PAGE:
If you're aiming for a balanced diet, your trip to the grocery store probably involves a stop by the produce section. There's nothing quite like picking up some fresh fruit and veg. Avocado? An Eggplant? Some apples? How about some bananas? Beyond the good for you label, these fruit and vegetables have something else in common: a tiny little produce label.
The little label with a big problem
Produce stickers, likely no larger than your thumbnail, are helpful at checkout because they carry important information: PLU codes. The International Federation for Produce Standards determines these price look-up (PLU) codes which are consistent throughout the world. If you buy a Golden Delicious apple in Arkansas, New York, or Germany, they'll all be #4021.
Most fresh produce doesn't come in packaging (although we know that this isn't always the case— remember when Wholefoods sold peeled oranges in plastic containers and the internet revolted?). Generally, this lack of packaging is great because it cuts down on waste, particularly of the plastic variety.
In the grand scheme of things, you might not even think that the PLU stickers would be problematic; they are so small and helpful in distinguishing produce varieties and costs. I mean, organic honey crisp apples can look awfully similar to their non-organic counterpart, although they may cost twice as much.
If you're buying a bunch of bananas or avocados, you might not put any thought into the sticker because its presence doesn't affect your consumption. Even with something like apples, we peel them off without a second thought. We throw the sticker in the trash, stick it to our lunchbox (or friend's back), or forget about it as it floats to the floor and sticks to the linoleum. In the end, we ultimately forget about that tiny bit of plastic which then ends up in the trash or in the environment.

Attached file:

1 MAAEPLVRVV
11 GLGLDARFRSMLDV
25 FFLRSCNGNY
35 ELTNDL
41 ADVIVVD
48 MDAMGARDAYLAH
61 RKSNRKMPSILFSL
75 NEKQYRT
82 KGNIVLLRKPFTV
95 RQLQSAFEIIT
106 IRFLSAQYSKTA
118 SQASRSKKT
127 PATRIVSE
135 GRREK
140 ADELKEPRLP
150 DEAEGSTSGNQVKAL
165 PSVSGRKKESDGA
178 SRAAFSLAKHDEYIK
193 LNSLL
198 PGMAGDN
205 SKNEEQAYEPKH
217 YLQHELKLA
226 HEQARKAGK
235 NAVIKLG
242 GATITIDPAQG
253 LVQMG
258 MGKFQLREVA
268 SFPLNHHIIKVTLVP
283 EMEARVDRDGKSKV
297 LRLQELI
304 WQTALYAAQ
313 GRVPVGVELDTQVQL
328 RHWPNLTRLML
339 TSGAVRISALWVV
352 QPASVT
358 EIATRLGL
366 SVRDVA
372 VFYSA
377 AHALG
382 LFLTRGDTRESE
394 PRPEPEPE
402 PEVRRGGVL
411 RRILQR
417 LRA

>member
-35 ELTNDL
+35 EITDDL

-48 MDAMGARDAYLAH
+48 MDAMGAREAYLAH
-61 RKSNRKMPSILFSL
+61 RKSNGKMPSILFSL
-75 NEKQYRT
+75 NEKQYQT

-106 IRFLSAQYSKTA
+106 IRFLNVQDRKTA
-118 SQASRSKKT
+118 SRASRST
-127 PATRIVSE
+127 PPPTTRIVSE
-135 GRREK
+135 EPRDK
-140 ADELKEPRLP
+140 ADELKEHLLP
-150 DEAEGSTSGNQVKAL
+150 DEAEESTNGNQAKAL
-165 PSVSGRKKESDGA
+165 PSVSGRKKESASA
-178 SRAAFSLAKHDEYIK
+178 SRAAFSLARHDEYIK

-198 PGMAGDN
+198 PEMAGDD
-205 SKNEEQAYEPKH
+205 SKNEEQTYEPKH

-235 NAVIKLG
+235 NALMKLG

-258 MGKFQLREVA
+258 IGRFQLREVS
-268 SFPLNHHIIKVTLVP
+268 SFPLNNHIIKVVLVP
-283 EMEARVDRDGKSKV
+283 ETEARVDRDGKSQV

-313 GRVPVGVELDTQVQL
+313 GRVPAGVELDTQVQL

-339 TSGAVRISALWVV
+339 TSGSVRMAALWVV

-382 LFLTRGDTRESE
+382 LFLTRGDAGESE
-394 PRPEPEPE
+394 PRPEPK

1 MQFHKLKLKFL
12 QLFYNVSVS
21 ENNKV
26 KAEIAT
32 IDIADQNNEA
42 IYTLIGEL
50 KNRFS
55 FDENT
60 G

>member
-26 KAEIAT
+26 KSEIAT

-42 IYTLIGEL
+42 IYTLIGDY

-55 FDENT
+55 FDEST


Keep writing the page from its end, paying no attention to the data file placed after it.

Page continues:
Now, multiply that little sticker by all the produce in the world labeled in such a way. See the problem?
They're also proving to be problematic for composting facilities because these stickers, usually made from vinyl or other types of plastics, don't break down.
Moving towards less packaging and less waste
On one hand, you might still not see the cause for concern: they're so small, it's hardly worth worrying about and we should be more concerned with reducing the plastic consumption for much larger single-use plastic objects. But the small size is part of the larger argument: why are we wasting so much on something so little?
Forgoing these little stickers could save the world a substantial amount of plastic, energy, and CO2 emissions. In short: why waste the plastic when there are more efficient uses for it?
There is no denying that plastic is incredibly useful and its presence in our Petroleum Product of the Week series shows its diversity. But for many environmentalists and consumers alike, the call for less packaging is loud and clear. And the pesky sticker may be the place to start.
A Dutch organic supplier, Nature & More, and the Swedish grocery chain ICA are working together on an initiative to cut back on plastic sticker waste and instead try out some natural branding with laser-printed labels. Using a laser technique the Spanish firm Laser Food developed, organic sweet potatoes and avocados have been the pilot products because they tend to be problematic for sticky labels.
This laser branding works by removing some pigment from the outer layer of the skin without impacting quality or shelf life. While the technology itself isn't cheap, the process itself requires less than 1% of the energy used to manufacture the stickers.
The cost isn't the only obstacle in the way of making this a widespread, viable option. Currently, this labeling method doesn't work will all types of loose-sold produce. Oranges, for instance, have self-healing skin that simply grew over the laser impression during U.K. retailer Marks & Spencer's experimental trials with laser labeling.
While the switch from produce stickers to more natural and less wasteful alternatives may not be in the immediate future, it is apparent that there are enough groups looking into the matter at hand. There may come a time when you don't see any PLU stickers on your avocados the next time you want to make some toast.